On Sunday 18 April 1819 Keats ‘stopt at Taylor’s on Sunday with Woodhouse—and passed a quiet sort of pleasant day.’
This is probably when Keats wrote ‘The House of Mourning written by Mr Scott’.
Robert Gittings makes a convincing case for this sonnet being a joint effort with Richard Woodhouse (whose pet hates as publisher’s reader include those listed in lines 1-7). Keats, meanwhile, is tormented by the challenges described in lines 8-14 (shown in italics).
The House of Mourning written by Mr. Scott,
A sermon at the Magdalen, a tear
Dropped on a greasy novel, want of cheer
After a walk uphill to a friend’s cot,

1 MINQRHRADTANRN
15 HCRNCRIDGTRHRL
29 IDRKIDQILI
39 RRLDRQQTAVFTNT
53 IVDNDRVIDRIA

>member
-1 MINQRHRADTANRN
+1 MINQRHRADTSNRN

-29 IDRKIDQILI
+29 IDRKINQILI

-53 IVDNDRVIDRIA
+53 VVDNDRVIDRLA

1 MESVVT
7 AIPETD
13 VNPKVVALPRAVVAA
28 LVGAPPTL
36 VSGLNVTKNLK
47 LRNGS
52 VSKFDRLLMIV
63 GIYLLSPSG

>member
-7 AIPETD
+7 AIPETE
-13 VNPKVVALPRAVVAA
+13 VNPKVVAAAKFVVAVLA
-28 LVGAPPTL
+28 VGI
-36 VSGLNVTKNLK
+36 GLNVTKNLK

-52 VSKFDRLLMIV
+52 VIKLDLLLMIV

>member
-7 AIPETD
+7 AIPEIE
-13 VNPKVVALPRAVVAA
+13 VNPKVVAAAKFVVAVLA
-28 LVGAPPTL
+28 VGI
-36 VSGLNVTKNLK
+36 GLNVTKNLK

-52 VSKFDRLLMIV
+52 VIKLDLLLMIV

Tea with a maiden lady, a cursed lot
Of worthy poems with the author near,
A patron lord, a drunknness from beer,
Haydon’s great picture, a cold coffee pot
At midnight when the muse is ripe for labour,
The voice of Mr. Coleridge, a French bonnet
Before you in the pit, a pipe and tabour,
A damned inseparable flute and neighbour—
All these are vile. But viler Wordsworth’s sonnet
On Dover. Dover!—who could write upon it?